Let’s Talk…Task Control (PART 2)


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Orientation Kinematics

In PART 1, I discussed how to control the position of a robot tool, and also how the orientation of a rigid body can be represented by a [3 x 3] rotation matrix.  However, deriving an appropriate control method for a matrix is not always possible.  The standard process for determining a control method is to look at the derivative, but that is


Since the matrix R_OT is an operator (i.e. mapping one space to another), it is not an appropriate way to represent the orientation state.  The angular velocity at the tool, however, is surprisingly just as easy to compute as the linear velocity from part 1


Unfortunately, determining a control law with respect to angular velocity and rotation matrices is difficult.  The relationship is not always straightforward between rotation matrices; state representations that have been shown to work are the classic yaw-pitch-roll, the Euler-Rodrigues axis angle, or my personal favorite: unit quaternions.


“I came later to see that, as far as the vector analysis I required was concerned, the quaternion was not only not required, but was a positive evil of no inconsiderable magnitude…”   Oliver Heaviside (famous mathematician, did not like quaternions)

The unit quaternion r_OT_quat is a 4 dimensional hyper-complex representation of a rotation that sits in the SO(3) space.  This is the terrifying product of a William Hamilton fever dream that very appropriately represents the SO(3) space in a single vector.  One thing to note is that, because it’s a unit vector, it only has 3 degrees of freedom (since if we know 3 terms, we automatically know the 4th up to a sign ambiguity).

If we consider a rotation matrix as being the rotation about hat_k by theta , the unit quaternion is defined as


The relational aspect of rotation matrices where a single rotation can be decomposed into two rotations, i.e.  rotation_product continues into unit quaternions, except in this case we’re using the quaternion product.  The popular notation in use, due to the hypercomplexity disallowing normal vector products, is


Here comes the useful part!.  We can relate angular velocity to quaternion velocity as


Then we can modify the Jacobian to correspond from joint velocity to quaternion velocity


The inverse Jacobian is identical to the form described in Part 1, i.e.



Again, using standard PID control methods, we can use a control law


where quat_complement is the quaternion complement

Example MATLAB code set up on Gist

Advanced Task Space Control Concepts

For the full task space control, we can simply concatenate both Jacobians into a single matrix


to optimize


As an additional consideration, to improve singularity robustness, we can introduce a regularization term to minimize


and get the control law


Even further, if the number of joints is greater than 6, this is a redundant arm, and thus the internal degrees of freedom can be controlled using


where xi is a vector of terms corresponding to the nullspace of the jacobian that satisfies J_orth_definition.

Let’s talk…Task Control (PART 1)


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An object’s state is expressed by its position and orientation.  It is located at a particular point and faces a particular direction.  The easiest way to represent these is with a [3 x 1] position vector p and a [3 x 3] rotation matrix R.


A robot is generally treated as just a bunch of rigid objects (generally referred to as links) connected by actuators (motors, wheels etc.).  Therefore, a robot can be validly represented by the position p_Oi  and orientation R_Oi of each link i  in the arm (with respect to a defined origin O).



Each actuator j_1_Nq has a particular displacement q_j from its zero position.  If we know the relationships defining the actuator directions h_j and inter-actuator displacements p_jm1_j, then the link j can be expressed as a combined of the joint angles in the arm.  This is called forward kinematics.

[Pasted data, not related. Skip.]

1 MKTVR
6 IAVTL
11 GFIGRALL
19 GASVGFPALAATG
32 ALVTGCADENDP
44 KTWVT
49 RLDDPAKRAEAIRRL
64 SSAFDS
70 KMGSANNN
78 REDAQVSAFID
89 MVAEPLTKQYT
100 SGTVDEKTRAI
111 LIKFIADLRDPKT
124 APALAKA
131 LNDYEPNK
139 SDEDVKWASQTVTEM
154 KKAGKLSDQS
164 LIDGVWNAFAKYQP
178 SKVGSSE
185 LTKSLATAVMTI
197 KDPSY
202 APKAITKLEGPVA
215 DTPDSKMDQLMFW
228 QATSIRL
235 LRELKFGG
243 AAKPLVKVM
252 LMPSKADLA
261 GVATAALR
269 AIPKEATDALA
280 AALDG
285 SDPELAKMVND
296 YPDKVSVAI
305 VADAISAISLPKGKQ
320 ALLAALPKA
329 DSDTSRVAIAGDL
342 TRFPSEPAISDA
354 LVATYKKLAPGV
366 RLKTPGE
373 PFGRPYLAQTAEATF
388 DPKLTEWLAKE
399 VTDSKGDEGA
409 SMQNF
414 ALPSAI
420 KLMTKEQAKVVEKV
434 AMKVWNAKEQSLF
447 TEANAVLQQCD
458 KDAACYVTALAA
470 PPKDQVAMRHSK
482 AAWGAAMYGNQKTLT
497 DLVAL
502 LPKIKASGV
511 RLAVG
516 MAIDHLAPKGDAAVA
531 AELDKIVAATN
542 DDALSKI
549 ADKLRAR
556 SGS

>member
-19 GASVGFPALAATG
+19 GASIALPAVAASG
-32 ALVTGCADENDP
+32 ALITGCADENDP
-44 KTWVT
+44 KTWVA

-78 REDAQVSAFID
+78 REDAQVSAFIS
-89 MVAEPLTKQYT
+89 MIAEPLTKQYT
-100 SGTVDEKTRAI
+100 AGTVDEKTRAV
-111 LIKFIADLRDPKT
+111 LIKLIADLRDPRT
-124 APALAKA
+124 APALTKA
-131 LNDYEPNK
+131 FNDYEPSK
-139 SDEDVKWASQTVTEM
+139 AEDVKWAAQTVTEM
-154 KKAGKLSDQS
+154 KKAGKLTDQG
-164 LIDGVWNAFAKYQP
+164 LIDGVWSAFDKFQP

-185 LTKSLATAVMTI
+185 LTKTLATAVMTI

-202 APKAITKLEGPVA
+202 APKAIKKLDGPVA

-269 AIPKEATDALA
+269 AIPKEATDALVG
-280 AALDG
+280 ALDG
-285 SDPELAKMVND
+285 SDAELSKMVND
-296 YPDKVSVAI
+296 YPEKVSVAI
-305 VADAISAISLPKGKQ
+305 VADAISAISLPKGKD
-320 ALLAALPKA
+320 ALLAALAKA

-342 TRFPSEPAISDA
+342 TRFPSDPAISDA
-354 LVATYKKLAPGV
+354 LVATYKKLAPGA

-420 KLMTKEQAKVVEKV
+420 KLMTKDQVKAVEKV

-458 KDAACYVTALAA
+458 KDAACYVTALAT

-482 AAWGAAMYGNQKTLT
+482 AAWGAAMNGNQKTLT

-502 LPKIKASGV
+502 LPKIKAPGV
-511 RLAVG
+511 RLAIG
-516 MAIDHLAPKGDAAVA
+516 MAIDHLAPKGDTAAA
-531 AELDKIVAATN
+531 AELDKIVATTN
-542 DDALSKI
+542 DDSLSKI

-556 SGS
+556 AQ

At the end of the arm is the final link called the end effector or the tool, and we can define the entire state of the robot as q.





When deciding the robot motion, we generally have to decide how to move the tool.  A classic way to determine this is by looking at the derivative


This is a linearized Jacobian for the position forward kinematics, representing the instantaneous actuator velocities to the tool velocity.  The Jacobian itself is a [3 x Nq] matrix and the jth column is the instantaneous effect of the jth actuator on the tool’s velocity.  Note that J is dependent on the current state of the robot.

Assuming that we have a desired dot_p_OTd, we need to find the appropriate dot_q by optimizing


The optimal solution is the least-squares solution (only if Nq_leq_3)


If N_q_g_3, then JpTJp is not full rank and therefore not invertible.  In this case, we must use the equivalent


If the Jacobian is full rank (avoiding singularity) then we can define a standard PID control law for dot_p_OTd, e.g.



An example MATLAB script is on Gist, using libraries found at Github repositories for robot control and visualization.


Let’s Talk…Developing Software

So I’ve made a gigantic, huge, breaking change to my MATLAB robot visualization toolbox, and I’m so incredibly glad there are so few people who use it because it is so vastly different in terms of use, and if anyone depended on consistency they would be FURIOUS with me.  I know I’d be irritated, but I am somewhat confident that this will be the last major restructuring.

The fundamental usage is predominantly the same, but I’ve added some functionality that I’d wanted from the beginning.  These functions started out as a simple way for me to visualize the robot controllers I was working with, and it was easy to work on because I genuinely like working with graphics.  It has forced me to really understand coordinate frames and transformations between them.  But enough nostalgia and history, let’s look at what we can do!

I’ve added affine transformations!


And a lot of support for multi-armed robots to call using only the updateRobot function (as opposed to before where all chains needed separate function calls).  This should reduce a lot of redundant kinematic computation when there are robots with shared kinematics (for example a two-armed robot with a shared waist).

I think I’m mostly excited to finally implement some of these aspects that I’ve thinking about for a long time.  All of the source is still on Github and formal documentation is coming soon!

Let’s Talk…Robot Raconteur and Baxter